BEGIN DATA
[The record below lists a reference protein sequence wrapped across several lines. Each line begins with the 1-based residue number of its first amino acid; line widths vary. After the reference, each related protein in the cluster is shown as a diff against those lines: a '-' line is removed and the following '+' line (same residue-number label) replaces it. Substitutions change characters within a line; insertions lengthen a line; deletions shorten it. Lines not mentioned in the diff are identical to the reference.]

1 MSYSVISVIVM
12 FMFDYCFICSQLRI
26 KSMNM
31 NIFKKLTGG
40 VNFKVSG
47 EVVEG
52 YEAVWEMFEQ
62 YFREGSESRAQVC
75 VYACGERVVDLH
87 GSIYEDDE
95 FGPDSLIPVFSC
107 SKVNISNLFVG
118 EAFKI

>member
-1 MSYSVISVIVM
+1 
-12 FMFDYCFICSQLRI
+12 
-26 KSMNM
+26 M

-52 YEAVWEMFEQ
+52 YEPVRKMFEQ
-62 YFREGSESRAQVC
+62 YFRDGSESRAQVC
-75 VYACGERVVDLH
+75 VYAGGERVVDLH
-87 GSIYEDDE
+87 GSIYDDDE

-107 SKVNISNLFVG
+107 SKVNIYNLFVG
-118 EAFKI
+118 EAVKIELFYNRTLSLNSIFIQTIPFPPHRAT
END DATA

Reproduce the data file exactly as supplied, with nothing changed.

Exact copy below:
[The record below lists a reference protein sequence wrapped across several lines. Each line begins with the 1-based residue number of its first amino acid; line widths vary. After the reference, each related protein in the cluster is shown as a diff against those lines: a '-' line is removed and the following '+' line (same residue-number label) replaces it. Substitutions change characters within a line; insertions lengthen a line; deletions shorten it. Lines not mentioned in the diff are identical to the reference.]

1 MSYSVISVIVM
12 FMFDYCFICSQLRI
26 KSMNM
31 NIFKKLTGG
40 VNFKVSG
47 EVVEG
52 YEAVWEMFEQ
62 YFREGSESRAQVC
75 VYACGERVVDLH
87 GSIYEDDE
95 FGPDSLIPVFSC
107 SKVNISNLFVG
118 EAFKI

>member
-1 MSYSVISVIVM
+1 
-12 FMFDYCFICSQLRI
+12 
-26 KSMNM
+26 M

-52 YEAVWEMFEQ
+52 YEPVRKMFEQ
-62 YFREGSESRAQVC
+62 YFRDGSESRAQVC
-75 VYACGERVVDLH
+75 VYAGGERVVDLH
-87 GSIYEDDE
+87 GSIYDDDE

-107 SKVNISNLFVG
+107 SKVNIYNLFVG
-118 EAFKI
+118 EAVKIELFYNRTLSLNSIFIQTIPFPPHRAT